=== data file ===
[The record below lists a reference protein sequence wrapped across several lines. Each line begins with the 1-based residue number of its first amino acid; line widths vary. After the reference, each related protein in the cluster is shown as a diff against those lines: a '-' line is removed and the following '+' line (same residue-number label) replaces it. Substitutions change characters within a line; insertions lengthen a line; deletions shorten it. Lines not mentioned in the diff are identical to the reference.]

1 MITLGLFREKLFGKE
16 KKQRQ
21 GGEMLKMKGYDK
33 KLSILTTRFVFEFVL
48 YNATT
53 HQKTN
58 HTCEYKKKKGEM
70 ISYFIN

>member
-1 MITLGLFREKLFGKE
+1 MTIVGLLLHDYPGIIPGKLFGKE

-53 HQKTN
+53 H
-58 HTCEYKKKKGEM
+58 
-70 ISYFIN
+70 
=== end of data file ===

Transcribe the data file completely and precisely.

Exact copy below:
[The record below lists a reference protein sequence wrapped across several lines. Each line begins with the 1-based residue number of its first amino acid; line widths vary. After the reference, each related protein in the cluster is shown as a diff against those lines: a '-' line is removed and the following '+' line (same residue-number label) replaces it. Substitutions change characters within a line; insertions lengthen a line; deletions shorten it. Lines not mentioned in the diff are identical to the reference.]

1 MITLGLFREKLFGKE
16 KKQRQ
21 GGEMLKMKGYDK
33 KLSILTTRFVFEFVL
48 YNATT
53 HQKTN
58 HTCEYKKKKGEM
70 ISYFIN

>member
-1 MITLGLFREKLFGKE
+1 MTIVGLLLHDYPGIIPGKLFGKE

-53 HQKTN
+53 H
-58 HTCEYKKKKGEM
+58 
-70 ISYFIN
+70 